Monsoon Season has been in the works for some time, how does it feel to finally be releasing it?
Honestly, we’re thrilled. We can’t wait for everyone to hear it. It’s been a ton of work to get to this point and the fact that the release is right around the corner is a little surreal. And so far the response has been amazing. Making a record, there are many moments of uncertainty. Is this material up to snuff? Is that performance ‘the one’? Does that mix capture the vibe we’re going for? To be able to look back on all those decisions and actually be excited about the result is a wonderful feeling.
Biblical happens to be the most badass name of any new band emerging, who picked it and how did you land on it?
We’ve actually have a good story for that. Back in early 2010, Ghostbusters seemed to be playing on TV like every other day. There’s that scene where they’re trying to convince the Mayor to take action and Bill Murray says “this city is headed for a disaster of biblical proportions.” I saw it and I thought Biblical Proportions would be a cool name for what we were doing. I brought it up at practice and everyone liked the sentiment. After about half an hour we decided to drop ‘proportions’ and just go with Biblical. Good call.
What does the title of the album, ‘Monsoon Season’ signify?
Monsoon Season started out as just a song on the record. It’s a pretty epic number that clocks in at over 11 minutes and has a really oppressive atmosphere. Originally, we were going to call the record something else, but as we got into mixing we started to feel more and more that both the song and the title really captured overall flavor of the record. Sonically, we try to create tension in our music by using dynamics. We like to let things simmer and then come crashing in with a big change. The image of a storm rolling seemed like a good fit.
Lyrically, I was writing from a strange place. The last five years have been really up and down. There’s been a lot of illness in my immediate family and regrettably a number of deaths. So for me, Monsoon Season was about getting through a period of sustained turmoil. There were many moments of hopelessness. Now that I’m on the other side of those experiences, I did my best to inject the record with as much of that as I could.
On your site, you describe your sound as “The sound of mountains splitting and oceans parting.” What does that image mean when you hear that phrase?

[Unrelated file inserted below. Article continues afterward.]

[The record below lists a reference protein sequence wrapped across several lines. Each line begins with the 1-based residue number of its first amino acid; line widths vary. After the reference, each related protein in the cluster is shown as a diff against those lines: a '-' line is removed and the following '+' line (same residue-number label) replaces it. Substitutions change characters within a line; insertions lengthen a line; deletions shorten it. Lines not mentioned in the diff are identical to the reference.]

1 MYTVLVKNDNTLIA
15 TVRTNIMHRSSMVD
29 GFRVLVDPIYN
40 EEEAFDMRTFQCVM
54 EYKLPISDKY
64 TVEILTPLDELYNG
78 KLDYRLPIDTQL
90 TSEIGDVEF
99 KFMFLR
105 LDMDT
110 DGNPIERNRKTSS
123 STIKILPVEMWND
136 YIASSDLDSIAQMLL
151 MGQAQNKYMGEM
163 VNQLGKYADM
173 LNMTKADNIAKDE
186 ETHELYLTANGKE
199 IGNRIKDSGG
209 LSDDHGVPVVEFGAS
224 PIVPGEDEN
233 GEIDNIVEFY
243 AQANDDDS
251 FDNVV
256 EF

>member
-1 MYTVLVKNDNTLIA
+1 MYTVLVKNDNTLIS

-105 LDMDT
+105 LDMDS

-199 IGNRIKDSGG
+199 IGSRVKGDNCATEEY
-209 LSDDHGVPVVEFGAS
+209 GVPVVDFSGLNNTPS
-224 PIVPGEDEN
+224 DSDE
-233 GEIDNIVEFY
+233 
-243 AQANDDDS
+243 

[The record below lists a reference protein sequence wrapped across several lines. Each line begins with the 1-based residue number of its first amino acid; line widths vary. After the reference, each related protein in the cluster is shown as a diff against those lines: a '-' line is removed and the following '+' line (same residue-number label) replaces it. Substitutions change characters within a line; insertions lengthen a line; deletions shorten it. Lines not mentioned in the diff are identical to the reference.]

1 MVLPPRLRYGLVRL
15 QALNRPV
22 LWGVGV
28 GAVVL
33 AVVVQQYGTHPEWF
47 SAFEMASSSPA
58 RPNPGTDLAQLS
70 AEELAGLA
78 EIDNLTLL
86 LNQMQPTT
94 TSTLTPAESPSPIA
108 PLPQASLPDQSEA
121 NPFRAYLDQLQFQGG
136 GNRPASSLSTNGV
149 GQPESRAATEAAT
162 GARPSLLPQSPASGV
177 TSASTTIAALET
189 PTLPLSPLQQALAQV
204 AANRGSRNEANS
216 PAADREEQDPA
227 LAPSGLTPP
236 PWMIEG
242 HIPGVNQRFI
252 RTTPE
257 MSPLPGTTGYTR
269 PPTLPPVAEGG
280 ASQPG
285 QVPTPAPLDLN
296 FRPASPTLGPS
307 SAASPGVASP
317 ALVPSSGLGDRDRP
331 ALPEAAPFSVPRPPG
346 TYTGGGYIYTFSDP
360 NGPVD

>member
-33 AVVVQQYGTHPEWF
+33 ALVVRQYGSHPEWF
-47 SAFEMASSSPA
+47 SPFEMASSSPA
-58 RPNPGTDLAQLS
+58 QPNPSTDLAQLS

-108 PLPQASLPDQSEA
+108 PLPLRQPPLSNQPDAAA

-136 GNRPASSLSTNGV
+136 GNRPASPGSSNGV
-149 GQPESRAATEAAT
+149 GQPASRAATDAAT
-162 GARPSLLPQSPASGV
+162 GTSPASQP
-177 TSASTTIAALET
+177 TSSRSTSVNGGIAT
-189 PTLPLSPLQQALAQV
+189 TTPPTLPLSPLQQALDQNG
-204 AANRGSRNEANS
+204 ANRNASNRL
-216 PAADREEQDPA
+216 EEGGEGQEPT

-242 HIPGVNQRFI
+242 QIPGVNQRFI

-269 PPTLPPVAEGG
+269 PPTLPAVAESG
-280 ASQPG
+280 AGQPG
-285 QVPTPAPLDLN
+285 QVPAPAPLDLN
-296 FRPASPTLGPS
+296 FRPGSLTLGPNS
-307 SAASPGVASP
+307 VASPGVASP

We’re really into developing tension with our music. When we get loud, we like to do it suddenly, especially after longer passages of mellow. Giving people a reference point of a mellow dynamic versus a loud one makes those moments have way more impact. That phrase is trying to capture those feelings.
There are so many styles within this band. You are part prog, part metal, part garage, what do you classify yourself as?
We never refer to ourselves as anything other than a Rock band. There are so many genres and so many amazing ideas they all have to offer. People call us different things, but the only thing that always fits is Rock.
Who are some of the influences that make up Biblical?
There’s the obvious starting point of 70s guitar rock as our foundation. But we’re much more interested in music that’s not related to what we’re doing. We’re all big fans of the 60s David Axelrod produced stuff, Brazilian psych/samba like Marcos Valle and Os Mutantes. We love heavy stuff like Funkadelic and even weird keyboard stuff like Bob James. All of it informs our music in some capacity. Matt and Jay both work at record stores so they’re walking libraries of information. I say Rock-wise, the one thing we all agree on is the MC5. But when we’re on the road, we honestly don’t spin a lot of rock records in the van. If we do, it’s going to be obscure like T2 or Truth And Janey.
The band has been praised for your live show, is there pressure now living up to the hype on an album?
Normally, I’d say yes. But in this case, we’re really satisfied with the record. It’s got it’s own identity and a consistency that carries through the whole listen. I think anyone who sees us live will really enjoy it. And conversely, anyone who hears the record first will be really happy to see what we do with the songs live.
Hailing from Toronto, which these days is mainly known for the music of Drake and the city’s mayor these days, how has the city played a role in your music?
Toronto is a great city to live in. There’s a pretty big and diverse music scene and a ton of venues to play. If anything, I’d say the city has allowed for a lot cross pollination between different groups of people and different genres. Matt, Jay and Andy regularly sit in with a ton of different groups that play everything from soul and funk to folk and experimental. I think the city is just big enough to allow for those genres and scenes to co-exist without being too isolated and impenetrable.
So many heavy bands have come from Canada in recent years – Fucked Up, Metz, Death from Above, how does Biblical stand out from the pack while continuing the legacy of what already is?
Those bands are great and we’re thankful that there’s credible, heavy music coming out of Toronto. We’ve shared bills with some of those bands so it’s not totally incongruous, but I don’t think anyone would confuse what we’re doing. Really, the similarities begin and end with ‘loud’. But hopefully that pedigree gives people a reason to check out what we’re doing.
Where does Biblical go from here?
The focus right now is to play as much as we can. The record comes out in March and we look forward to setting sail. There are a lot of places we want to visit!